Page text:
We are building a little house on the front of our place, then he’ll get back into painting. Having him as an artist and having me as a writer, the things that he does and that I do are so similar . . . it is quite inter-related, really all the parts of creativity. We talk a lot about it, and I’ll say I have this problem and he will say “Oh yes I know what’s that like, I find exactly the same thing.” That’s been interesting.
Sophia As reader
Jenny: We’ve mentioned you read Georgette Heyer as a teen and it sounds like you were a keen reader when you were younger. . . Were there other books then or now that you’ve been addicted to – so to speak? You wanted to read everything in the series?
Sophia: I guess all through my life one of the ones that has attracted me like Kathleen Woodiwiss, and then I discovered Judith McNaught, and Julie Garwood. I really enjoy their work. And then I found Diana Gabaldon – she writes such lovely characters. I love her characters, her sense of character, she is so clever. So yes, I think for me she is ‘the one’, I return to her books again and again and now we have The Outlander show on TV, I am really loving it.
Jenny: Circling back to the end from the beginning: We’ve talked about how you got started. At this stage in your career, if you were doing it all again, what would you change – if anything?
Sophia: I’ve never put a book out that I’ve thought “I wish I hadn’t written that.” I only write two books a year, so I am not particularly fast. I think going into those competitions early was very good – the Clendon and the Ruby – that was good. So I have no regrets about any of that. I’ve come to a point though, where I am kind of looking at a change. I might veer off and do something that is completely mine.
Jenny; That really brings me to what I was going to ask you next and that’s what’s next for Sophia James . . any current projects?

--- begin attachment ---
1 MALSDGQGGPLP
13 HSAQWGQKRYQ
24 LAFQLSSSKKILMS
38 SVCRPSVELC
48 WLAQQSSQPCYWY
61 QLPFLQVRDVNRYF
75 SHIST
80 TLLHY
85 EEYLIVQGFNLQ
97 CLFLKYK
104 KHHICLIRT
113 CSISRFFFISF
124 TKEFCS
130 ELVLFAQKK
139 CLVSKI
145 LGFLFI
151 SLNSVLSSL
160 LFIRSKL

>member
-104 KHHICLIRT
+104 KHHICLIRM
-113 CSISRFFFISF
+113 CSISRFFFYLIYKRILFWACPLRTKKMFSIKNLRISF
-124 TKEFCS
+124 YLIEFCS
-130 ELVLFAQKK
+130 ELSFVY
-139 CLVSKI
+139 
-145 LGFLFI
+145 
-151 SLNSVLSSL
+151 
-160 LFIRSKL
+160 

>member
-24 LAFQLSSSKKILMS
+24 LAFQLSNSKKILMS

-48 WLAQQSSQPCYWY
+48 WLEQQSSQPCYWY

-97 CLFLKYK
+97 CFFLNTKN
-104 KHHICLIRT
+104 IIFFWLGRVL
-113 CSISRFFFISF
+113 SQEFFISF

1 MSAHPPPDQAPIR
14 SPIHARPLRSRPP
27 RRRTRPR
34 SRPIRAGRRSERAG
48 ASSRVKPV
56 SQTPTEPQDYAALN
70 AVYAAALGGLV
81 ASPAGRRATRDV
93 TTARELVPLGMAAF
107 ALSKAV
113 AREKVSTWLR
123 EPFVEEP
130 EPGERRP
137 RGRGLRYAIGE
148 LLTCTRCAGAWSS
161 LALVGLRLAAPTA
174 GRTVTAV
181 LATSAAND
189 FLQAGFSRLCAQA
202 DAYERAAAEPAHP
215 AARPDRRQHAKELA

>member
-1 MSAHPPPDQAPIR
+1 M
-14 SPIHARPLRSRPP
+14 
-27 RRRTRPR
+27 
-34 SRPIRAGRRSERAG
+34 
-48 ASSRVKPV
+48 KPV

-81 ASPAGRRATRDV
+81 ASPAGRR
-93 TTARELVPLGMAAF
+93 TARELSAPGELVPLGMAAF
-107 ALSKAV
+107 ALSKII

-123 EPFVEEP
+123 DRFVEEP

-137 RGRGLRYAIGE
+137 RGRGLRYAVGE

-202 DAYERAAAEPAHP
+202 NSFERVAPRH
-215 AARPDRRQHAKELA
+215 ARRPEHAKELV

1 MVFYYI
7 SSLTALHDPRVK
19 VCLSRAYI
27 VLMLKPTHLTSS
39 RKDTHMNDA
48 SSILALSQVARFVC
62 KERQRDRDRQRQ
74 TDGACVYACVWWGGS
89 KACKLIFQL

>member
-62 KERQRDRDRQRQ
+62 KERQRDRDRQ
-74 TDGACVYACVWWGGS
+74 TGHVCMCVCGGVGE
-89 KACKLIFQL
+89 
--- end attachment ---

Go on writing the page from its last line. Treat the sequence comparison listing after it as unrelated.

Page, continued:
Sophia: I have had my Mum sick this year, so I have been caring for her, and she passed away so this has been a hard year for me in some ways. In fact I am struggling a bit, I think I am just sad, and I would like to jump out of the historical area for a while and write a book based in New Zealand.
Jenny: Would it be contemporary?
Sophia: No it wouldn’t be. It’s set in the 1930s in Chelsea, Birkenhead (on Auckland’s North Shore). I am having a little bit of a sea change really. and it is actually a book I started a long time ago. I just got so enmeshed in Harlequin historical and producing two books a year. And I do have a life outside of writing, so my time is not unlimited. But I think I might go back even to doing one book a year for Harlequin historical and give myself the chance to try something different.
Jenny: But this new book probably wouldn’t fit the Harlequin guidelines?
Sophia: The Harlequin historical guidelines are pretty clear and it is about the Romance. Yes, as you’ve mentioned, there is research involved, but the main point of the story is the romance. The one I want to write next is not like that really. Yes there is romance in it. But its only an element of the story. It’s about a time and a period and an event. I really enjoy writing for Harlequin, but I can see other things in my future as well.
Jenny: We’re winding up and running out of time Sophia, so how best can readers find you and your books? Are you on social media?
Sophia: I am not very active on social media, but I do have a Facebook page, @sophiajamesauthor and a website, sophiajames.co
I enjoy hearing from readers. I often get fan mail through Harlequin – little letters and cards from readers saying they’ve enjoyed a book. Or emails from readers asking when the next one is coming I guess that’s how I do you it. You know my most important thing to me is to write a good book I try not to spend a lot of time in social media. When I am writing, I’m writing.
Jenny: Thanks so much for joining us today – and all the best with your writing!
Sophia: Thank you for thinking of me for this and it’s been such fun.